Obama: Ensuring democracy 'continues to work effectively' keeps me 'up at night'

Obama: Ensuring democracy 'continues to work effectively' keeps me 'up at night'
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Former President Obama during ABC’s Juneteenth television special said that ensuring that democracy “continues to work effectively” as the United States becomes more diverse is one of the main things that “keeps him up at night.” 

During a special episode of ABC’s documentary series “Soul of a Nation” titled, “Juneteenth: Together We Triumph,” the former president was asked by “Good Morning America” co-host Michael Strahan, “What keeps you up at night, and what gives you the most joy?” 

In response to the first question, Obama replied, “How does our democracy get refreshed and updated so that it continues to work effectively as we become a more diverse society?” 


“How can we ensure that if you work hard in this country, you can make it?” the former commander in chief added. 

Obama’s interview was included in the two-hour television special celebrating the history and culture of Black Americans and the legacy of Juneteenth, the day commemorating when news of slavery’s end reached Texas in 1865, nearly two years after the Emancipation Proclamation. 

The day, June 19, officially became a federal holiday in the U.S. with President BidenJoe BidenCDC chief clarifies vaccine comments: 'There will be no nationwide mandate' Overnight Defense: First group of Afghan evacuees arrives in Virginia | Biden signs Capitol security funding bill, reimbursing Guard | Pentagon raises health protection level weeks after lowering it Biden urges local governments to stave off evictions MORE’s Thursday signing of the Juneteenth National Independence Day Act, with federal agencies and businesses observing the holiday on Friday this year since Juneteenth falls on a Saturday.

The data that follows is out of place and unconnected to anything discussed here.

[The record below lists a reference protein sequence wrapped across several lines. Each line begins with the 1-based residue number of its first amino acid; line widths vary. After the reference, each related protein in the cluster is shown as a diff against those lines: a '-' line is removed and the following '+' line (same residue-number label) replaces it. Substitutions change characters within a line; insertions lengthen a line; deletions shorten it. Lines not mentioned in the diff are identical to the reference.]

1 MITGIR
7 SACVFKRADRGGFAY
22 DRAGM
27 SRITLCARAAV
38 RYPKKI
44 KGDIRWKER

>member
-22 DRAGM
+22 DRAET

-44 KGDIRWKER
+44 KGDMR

Obama in the interview identified his daughters, Malia and Sasha, as what gives him the most joy. 

The former president specifically noted their participation in last summer’s wave of racial justice protests after the police killing of George Floyd and other Black individuals, which fueled fervent calls for police reform and an end to police brutality. 


“I was proud of the fact that they participated in some of these protests, not in a high profile way, because they didn't want to use their quasi-celebrity as a way of leading the parade, but as workers behind the scenes,” he explained. “That's part of why I'm optimistic, because I'm seeing this next generation coming up."

Obama added of his daughters, “When I see the two of them and the grace and kindness and sense of responsibility they have been to each other and to the wider world, of all the things I have accomplished in my life, my partnership with Michelle resulting in them, that makes everything worth it.” 

Obama previously commended Malia Obama, 22, and Sasha Obama, 20, for participating in racial justice demonstrations in a November interview for his memoir, “A Promised Land.” 

"I didn't have to give them a lot of advice because they had a very clear sense of what was right and what was wrong and their own agency and the power of their voice and the need to participate," he said at the time.